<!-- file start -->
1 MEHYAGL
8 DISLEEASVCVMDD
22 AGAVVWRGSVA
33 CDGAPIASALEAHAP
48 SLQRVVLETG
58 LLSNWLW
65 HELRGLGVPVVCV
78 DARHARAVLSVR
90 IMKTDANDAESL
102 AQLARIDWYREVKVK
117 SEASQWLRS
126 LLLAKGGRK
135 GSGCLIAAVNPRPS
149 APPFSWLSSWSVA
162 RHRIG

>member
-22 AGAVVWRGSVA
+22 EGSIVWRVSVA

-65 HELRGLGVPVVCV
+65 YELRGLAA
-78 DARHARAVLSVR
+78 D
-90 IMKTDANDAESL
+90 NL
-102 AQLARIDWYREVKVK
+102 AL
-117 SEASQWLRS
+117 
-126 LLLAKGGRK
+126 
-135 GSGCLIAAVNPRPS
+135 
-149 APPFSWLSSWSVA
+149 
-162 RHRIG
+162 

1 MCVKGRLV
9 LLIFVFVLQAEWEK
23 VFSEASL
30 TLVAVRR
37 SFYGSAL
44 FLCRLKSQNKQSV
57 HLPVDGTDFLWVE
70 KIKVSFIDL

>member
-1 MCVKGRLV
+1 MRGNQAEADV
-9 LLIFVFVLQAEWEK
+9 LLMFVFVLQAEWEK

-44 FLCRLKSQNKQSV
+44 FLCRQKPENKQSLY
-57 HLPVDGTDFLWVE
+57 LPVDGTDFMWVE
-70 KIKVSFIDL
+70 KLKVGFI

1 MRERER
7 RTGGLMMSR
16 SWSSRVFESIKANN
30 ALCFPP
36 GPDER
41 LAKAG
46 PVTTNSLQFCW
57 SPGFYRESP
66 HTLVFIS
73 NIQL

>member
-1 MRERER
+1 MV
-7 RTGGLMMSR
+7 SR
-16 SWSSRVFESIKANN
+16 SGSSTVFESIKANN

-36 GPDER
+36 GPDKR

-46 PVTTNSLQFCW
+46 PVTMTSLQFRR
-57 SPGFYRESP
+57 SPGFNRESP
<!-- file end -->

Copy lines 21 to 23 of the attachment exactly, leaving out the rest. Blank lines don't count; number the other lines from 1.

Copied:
-78 DARHARAVLSVR
+78 D
-90 IMKTDANDAESL